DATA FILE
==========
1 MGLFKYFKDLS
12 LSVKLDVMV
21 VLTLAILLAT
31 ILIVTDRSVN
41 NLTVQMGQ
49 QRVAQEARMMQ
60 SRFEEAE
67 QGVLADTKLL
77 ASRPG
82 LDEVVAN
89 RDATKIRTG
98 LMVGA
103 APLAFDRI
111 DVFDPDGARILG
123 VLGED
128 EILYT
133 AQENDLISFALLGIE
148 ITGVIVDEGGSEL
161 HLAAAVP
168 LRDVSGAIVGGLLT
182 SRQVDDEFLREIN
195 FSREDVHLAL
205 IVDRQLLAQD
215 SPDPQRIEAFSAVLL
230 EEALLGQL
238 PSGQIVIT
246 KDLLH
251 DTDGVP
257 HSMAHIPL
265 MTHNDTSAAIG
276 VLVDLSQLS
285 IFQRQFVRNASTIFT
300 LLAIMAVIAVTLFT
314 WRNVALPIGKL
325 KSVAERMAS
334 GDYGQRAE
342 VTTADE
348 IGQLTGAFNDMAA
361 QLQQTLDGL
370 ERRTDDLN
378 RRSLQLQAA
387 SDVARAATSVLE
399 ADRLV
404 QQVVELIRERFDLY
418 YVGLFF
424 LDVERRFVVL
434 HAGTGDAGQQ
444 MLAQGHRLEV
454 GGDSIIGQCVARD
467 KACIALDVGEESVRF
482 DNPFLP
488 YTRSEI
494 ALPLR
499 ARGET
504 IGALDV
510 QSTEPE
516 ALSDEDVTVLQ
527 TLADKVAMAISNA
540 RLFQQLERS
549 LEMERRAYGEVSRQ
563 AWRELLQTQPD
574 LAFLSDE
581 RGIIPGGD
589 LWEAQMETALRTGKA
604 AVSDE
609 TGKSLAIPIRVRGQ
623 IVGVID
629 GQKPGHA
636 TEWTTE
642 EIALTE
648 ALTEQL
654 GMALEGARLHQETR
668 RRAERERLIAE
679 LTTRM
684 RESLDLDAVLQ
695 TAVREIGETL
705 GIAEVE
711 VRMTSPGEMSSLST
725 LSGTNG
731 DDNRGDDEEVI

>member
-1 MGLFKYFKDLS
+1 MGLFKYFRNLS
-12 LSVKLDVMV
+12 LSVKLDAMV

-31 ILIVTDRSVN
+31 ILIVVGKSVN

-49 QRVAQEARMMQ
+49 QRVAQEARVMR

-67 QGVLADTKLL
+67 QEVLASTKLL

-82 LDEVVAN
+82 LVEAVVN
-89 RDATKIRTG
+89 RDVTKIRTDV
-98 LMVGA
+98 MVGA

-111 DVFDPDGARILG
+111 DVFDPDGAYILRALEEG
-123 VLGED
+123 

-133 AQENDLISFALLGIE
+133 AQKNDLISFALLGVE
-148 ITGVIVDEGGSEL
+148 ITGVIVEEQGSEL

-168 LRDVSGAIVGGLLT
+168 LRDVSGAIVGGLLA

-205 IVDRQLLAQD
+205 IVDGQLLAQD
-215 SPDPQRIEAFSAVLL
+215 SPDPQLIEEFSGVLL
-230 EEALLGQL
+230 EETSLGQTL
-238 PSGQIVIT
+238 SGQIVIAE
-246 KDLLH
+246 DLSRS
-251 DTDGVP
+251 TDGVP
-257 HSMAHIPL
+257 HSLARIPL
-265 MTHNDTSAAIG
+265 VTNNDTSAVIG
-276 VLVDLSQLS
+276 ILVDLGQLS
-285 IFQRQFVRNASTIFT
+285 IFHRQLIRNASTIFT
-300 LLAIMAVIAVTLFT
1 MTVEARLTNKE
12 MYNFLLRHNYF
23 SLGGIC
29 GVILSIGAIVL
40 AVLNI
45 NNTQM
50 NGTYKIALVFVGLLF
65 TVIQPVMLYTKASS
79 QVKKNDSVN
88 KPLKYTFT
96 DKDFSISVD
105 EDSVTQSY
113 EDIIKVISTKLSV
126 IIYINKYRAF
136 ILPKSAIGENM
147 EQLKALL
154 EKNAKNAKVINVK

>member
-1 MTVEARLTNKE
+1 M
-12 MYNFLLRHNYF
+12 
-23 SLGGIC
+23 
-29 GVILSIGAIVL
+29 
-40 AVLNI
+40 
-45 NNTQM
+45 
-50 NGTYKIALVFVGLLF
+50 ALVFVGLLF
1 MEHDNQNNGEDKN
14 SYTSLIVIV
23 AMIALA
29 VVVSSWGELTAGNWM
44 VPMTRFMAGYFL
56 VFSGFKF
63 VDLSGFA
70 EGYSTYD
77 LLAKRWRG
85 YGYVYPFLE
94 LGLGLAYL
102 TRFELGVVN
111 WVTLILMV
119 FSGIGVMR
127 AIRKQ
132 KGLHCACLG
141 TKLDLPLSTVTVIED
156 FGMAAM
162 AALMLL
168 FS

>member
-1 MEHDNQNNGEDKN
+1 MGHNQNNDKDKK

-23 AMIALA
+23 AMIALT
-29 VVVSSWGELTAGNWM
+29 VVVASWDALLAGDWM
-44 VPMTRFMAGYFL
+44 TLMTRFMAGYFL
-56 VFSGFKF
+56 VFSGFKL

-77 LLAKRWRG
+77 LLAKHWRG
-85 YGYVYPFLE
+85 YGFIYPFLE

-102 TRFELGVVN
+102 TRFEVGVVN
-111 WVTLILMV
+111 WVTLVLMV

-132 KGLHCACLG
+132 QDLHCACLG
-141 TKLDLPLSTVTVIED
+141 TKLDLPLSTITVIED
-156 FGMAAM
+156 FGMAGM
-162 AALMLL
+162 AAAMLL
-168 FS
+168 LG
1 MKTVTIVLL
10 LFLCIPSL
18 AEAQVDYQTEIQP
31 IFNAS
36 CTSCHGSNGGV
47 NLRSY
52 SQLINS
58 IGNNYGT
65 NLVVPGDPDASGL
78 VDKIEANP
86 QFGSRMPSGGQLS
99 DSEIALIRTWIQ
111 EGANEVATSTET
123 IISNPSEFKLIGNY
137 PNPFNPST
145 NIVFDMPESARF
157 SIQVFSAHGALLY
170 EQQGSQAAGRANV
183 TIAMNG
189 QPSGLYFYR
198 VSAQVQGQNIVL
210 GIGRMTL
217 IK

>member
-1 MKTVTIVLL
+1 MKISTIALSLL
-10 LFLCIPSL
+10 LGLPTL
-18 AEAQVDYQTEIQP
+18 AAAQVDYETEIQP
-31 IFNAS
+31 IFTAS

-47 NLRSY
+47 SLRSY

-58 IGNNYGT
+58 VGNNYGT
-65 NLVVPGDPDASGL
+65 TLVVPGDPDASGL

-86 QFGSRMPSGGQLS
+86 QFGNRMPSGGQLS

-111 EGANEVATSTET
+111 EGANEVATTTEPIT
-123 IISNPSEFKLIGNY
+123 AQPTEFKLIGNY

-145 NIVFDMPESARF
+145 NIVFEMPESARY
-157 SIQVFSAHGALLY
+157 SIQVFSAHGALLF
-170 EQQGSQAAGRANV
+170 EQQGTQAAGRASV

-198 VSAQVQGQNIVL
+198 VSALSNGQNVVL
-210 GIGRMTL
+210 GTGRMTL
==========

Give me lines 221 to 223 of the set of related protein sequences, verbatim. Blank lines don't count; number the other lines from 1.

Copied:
99 DSEIALIRTWIQ
111 EGANEVATSTET
123 IISNPSEFKLIGNY